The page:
An account is given of the emergence of the concept of work as a basic component of mechanics. It was largely an achievement of engineer savants in France during the Bourbon Restoration , with Navier, Coriolis and Poncelet playing the major roles. Some aspects of the eighteenth-century prehistory are described, and also concurrent developments in French engineering. The principal problem areas were friction, hydraulics, machine performance and ergonomics, and especially in the last context the developments became involved with social and (...) even philosophical movements in the 1820s. Education played an important role throughout; several of the principal sources are textbooks. (shrink)
In June 1913 the 18-year-old Norbert Wiener presented to Harvard University a doctoral thesis comparing the logical systems of Schröder and Russell, with special reference to their treatment of relations. Shortly afterwards he visited Russell in Cambridge and showed him a copy of the thesis. Russell wrote out some comments, to which Wiener replied.None of these documents has been published. In this paper I summarise the contents of Wiener's thesis, and describe and quote from the subsequent discussion with Russell. I (...) preface the account with some remarks on the personal relationship of Wiener and Russell, and conclude it with the description of the location of the various documents cited. (shrink)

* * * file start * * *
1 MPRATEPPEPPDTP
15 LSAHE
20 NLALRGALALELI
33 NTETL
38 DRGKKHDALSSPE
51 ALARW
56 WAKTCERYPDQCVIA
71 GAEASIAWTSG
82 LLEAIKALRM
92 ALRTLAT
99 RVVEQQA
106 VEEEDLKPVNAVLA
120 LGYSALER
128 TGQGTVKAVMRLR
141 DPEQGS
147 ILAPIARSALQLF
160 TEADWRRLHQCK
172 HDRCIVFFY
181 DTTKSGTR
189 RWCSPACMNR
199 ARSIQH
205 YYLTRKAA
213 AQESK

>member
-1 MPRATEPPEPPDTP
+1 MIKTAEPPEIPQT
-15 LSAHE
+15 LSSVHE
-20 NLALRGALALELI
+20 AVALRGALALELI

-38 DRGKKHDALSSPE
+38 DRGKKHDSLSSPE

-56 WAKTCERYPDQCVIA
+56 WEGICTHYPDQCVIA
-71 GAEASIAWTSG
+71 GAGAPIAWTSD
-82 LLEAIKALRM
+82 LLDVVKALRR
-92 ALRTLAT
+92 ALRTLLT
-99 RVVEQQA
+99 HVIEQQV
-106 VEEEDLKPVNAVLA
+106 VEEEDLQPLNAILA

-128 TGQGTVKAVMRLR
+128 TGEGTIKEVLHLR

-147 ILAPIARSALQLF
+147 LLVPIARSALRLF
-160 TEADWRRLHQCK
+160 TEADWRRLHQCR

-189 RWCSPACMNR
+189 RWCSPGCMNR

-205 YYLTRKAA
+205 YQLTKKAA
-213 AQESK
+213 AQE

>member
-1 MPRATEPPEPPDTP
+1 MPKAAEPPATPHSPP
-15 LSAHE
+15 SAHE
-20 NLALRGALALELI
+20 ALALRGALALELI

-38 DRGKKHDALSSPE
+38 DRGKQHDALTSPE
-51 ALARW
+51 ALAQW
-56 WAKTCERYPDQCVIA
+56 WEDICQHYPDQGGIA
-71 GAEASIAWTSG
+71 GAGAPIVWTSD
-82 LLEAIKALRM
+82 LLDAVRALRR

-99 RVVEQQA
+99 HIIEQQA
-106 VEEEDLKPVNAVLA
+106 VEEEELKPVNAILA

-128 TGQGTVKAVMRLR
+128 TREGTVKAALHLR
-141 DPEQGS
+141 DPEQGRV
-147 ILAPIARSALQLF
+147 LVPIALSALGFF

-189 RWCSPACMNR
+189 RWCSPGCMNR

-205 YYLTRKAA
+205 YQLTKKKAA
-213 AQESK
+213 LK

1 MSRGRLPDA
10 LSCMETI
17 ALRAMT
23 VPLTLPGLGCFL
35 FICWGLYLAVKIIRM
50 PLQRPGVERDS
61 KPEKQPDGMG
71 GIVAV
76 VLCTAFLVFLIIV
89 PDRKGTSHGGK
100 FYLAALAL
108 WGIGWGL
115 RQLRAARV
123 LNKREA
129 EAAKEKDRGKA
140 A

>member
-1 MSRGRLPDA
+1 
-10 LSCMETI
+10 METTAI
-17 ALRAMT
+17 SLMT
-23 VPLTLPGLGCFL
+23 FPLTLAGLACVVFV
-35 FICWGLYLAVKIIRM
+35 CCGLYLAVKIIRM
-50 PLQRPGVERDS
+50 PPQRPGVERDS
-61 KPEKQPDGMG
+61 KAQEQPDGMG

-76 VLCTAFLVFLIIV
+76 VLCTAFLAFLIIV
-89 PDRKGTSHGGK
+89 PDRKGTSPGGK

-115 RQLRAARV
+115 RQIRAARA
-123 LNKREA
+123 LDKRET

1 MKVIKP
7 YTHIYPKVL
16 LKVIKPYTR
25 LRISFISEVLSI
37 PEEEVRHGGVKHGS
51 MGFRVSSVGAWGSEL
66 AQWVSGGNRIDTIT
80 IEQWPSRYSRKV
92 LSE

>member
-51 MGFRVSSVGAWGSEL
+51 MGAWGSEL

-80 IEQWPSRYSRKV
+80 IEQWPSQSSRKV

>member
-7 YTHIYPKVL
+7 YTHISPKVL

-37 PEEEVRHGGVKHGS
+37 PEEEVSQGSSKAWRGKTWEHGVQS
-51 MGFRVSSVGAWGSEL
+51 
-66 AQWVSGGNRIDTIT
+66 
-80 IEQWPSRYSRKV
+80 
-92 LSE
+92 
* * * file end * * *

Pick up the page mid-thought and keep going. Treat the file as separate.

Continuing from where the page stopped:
This paper describes the materials in the Russell Archives relevant to Russell's work on logic and the foundations of mathematics, and suggests the kinds of information that may and may not be drawn about the historical development of his ideas. By way of illustration, a couple of episodes are described. The first concerns a logical system closely related to his theory of denoting, which preceeds the system used in Principia mathematics, while the second describes a delay in publishing the second (...) volume of that work due to the discovery by Whitehead of a conceptual error. (shrink)
In this paper I consider three mathematicians who allowed some role for menial processes in the foundations of their logical or mathematical theories. Boole regarded his Boolean algebra as a theory of mental acts; Cantor permitted processes of abstraction to play a role in his set theory; Brouwer took perception in time as a cornerstone of his intuitionist mathematics. Three appendices consider related topics.
The great influence of Georg Cantor's theory of sets and transfinite arithmetic has led to a considerable interest in his life. It is well known that he had a remarkable and unusual personality, and that he suffered from attacks of mental illness; but the ‘popular’ account of his life is richer in falsehood and distortion than in factual content. This paper attempts to correct these misrepresentations by drawing on a wide variety of manuscript sources concerning Cantor's life and career, including (...) the texts of some important documents. An appendix describes the most important collection of missing manuscripts, whose location would help further the preparation of a biographical study of Cantor. (shrink)